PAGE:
When the Berliner Philharmoniker set off on their first tour of the USA and Canada in February 1955, the tour organisers had a few anxious, desperate and stressful weeks behind them. So much so, that the project had come close to being cancelled. Wilhelm Furtwängler, the chief conductor of the orchestra, who the American musical world had been much looking forward to, had died in November 1954, and a suitable “replacement” needed to be found in a hurry. For the Philharmoniker, the then 46-year-old Herbert von Karajan, who had also agreed to step in, appeared to be the most suitable. He saw this as his chance to qualify as Furtwängler’s successor as the orchestra’s chief conductor. But the involvement of Karajan brought new problems: An American industrialist who was going to cover the travelling expenses of the orchestra withdrew his offer. Also, indignant voices were raised in the USA. Ten years after the end of the Second World War, the horrors of the Nazi regime were still fresh in people’s minds and the appearance of the former Nazi party member Karajan was seen by the American Musicians Union and Jewish organisations as an affront. Against this background, it seemed questionable whether the tour would be a success. Was it worth the risk? The organisers, especially André Mertens, vice president of the American concert agency Columbia Artists Management, nevertheless went all out to make the tour a reality.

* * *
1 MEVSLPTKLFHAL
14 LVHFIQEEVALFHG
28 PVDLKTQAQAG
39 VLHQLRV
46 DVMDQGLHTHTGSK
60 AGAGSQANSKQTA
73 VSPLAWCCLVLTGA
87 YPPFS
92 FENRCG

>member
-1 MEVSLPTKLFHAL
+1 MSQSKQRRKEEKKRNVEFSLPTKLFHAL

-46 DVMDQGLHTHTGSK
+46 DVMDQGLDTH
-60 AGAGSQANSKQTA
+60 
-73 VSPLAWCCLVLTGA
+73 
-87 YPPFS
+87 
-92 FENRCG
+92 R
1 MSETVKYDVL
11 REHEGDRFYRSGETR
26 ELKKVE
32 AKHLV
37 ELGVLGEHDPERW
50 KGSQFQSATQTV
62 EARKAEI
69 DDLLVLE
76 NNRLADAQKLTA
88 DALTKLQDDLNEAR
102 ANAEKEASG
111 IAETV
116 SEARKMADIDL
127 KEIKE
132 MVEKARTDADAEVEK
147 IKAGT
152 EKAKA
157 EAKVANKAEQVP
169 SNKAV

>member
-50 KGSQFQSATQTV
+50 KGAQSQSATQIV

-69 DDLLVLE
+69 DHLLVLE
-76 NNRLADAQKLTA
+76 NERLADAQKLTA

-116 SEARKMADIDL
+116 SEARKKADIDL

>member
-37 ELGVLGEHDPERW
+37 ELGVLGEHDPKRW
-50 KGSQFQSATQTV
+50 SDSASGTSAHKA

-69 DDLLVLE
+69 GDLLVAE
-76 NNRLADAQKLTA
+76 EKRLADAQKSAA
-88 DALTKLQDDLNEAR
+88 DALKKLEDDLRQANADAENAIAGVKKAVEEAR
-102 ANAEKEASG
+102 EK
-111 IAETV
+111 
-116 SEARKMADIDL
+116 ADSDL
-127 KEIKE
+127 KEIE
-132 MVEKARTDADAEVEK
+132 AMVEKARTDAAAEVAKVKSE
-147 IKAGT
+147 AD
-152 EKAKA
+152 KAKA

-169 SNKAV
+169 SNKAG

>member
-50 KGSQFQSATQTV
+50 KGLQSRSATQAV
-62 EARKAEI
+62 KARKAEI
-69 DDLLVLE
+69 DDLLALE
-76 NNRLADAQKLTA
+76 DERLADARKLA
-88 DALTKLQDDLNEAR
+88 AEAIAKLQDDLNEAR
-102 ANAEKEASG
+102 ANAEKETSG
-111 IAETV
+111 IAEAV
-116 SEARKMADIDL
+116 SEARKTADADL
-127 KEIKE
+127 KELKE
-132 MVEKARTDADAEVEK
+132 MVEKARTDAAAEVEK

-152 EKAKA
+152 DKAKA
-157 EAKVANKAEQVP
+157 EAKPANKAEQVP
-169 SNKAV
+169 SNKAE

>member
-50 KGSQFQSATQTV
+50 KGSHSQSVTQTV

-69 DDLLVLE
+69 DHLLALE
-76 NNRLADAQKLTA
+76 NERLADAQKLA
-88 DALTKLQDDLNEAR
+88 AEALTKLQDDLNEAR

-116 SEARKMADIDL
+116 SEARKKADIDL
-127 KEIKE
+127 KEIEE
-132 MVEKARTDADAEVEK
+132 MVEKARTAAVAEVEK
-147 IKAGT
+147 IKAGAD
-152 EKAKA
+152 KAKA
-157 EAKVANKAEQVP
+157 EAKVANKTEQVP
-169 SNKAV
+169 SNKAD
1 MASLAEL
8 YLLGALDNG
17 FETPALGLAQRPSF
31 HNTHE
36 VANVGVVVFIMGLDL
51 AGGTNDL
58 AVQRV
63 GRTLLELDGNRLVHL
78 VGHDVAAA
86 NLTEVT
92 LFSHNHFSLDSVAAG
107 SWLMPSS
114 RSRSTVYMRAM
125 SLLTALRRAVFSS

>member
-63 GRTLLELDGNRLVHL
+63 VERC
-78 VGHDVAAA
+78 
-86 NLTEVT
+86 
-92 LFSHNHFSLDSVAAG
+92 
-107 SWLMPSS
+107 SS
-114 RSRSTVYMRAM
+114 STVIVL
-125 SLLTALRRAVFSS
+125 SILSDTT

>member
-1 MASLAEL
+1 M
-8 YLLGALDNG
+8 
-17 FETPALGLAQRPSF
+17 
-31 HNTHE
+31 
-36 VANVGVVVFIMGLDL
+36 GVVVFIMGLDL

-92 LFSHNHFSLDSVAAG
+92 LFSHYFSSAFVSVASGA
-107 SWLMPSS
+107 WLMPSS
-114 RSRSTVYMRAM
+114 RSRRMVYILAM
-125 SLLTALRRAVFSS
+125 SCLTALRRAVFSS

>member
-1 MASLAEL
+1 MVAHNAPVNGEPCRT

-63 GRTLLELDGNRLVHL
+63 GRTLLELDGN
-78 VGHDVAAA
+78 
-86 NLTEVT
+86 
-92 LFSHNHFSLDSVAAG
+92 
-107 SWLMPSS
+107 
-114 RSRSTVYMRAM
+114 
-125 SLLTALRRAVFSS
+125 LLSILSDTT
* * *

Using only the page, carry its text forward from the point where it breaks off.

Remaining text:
From their very first concert at Constitution Hall in Washington, the Berliner Philharmoniker’s artistic qualities convinced both press and public alike. “Even when playing quickly and quietly, the sound is always full. The strings have a precise, glowing tone of rare warmth and vitality. The woodwinds never play too loud,” wrote the Washington Post enthusiastically. Almost everywhere, critics praised the tonal and mental homogeneity of the orchestra as its outstanding feature. The tour made extreme demands on the musicians and conductor: Within five weeks, they gave 26 concerts in 21 cities in the USA and Canada. The concert programmes were created from a pool of 20 compositions, ranging from works by Handel, Haydn, Mozart, Beethoven, Brahms, Schumann, Tchaikovsky, Mahler, Berlioz and Strauss to Blacher and Barber. For financial reasons, the musicians travelled by bus, while trucks transported the instruments. But the effort was well worth it. This tour laid the foundation for the enthusiastic reaction the orchestra receives in the USA and Canada today. The tour also had a political dimension: It was considered a bridge building exercise to foster goodwill between Germany and the USA. As early as the October of the next, the Philharmoniker and Karajan undertook a second concert tour, and a third followed in 1961 during which Karajan and Karl Böhm shared the musical direction. They performed in such prestigious venues as Carnegie Hall in New York and Boston Symphony Hall as well as in university auditoriums in Lewisburg, Pennsylvania, and East Lansing, Michigan. The musical baggage had become somewhat lighter: only 12 works, mainly from the Classical and Romantic repertoire, including Mendelssohn’s Violin Concerto with Michel Schwalbé, then first concertmaster, as the soloist.